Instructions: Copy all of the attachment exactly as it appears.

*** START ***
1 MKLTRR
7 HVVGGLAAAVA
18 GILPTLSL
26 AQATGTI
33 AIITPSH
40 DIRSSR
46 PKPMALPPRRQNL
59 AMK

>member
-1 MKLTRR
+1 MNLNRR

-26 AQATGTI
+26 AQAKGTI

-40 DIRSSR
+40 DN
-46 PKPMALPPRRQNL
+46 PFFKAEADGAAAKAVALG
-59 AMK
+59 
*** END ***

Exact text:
1 MKLTRR
7 HVVGGLAAAVA
18 GILPTLSL
26 AQATGTI
33 AIITPSH
40 DIRSSR
46 PKPMALPPRRQNL
59 AMK

>member
-1 MKLTRR
+1 MNLNRR

-26 AQATGTI
+26 AQAKGTI

-40 DIRSSR
+40 DN
-46 PKPMALPPRRQNL
+46 PFFKAEADGAAAKAVALG
-59 AMK
+59 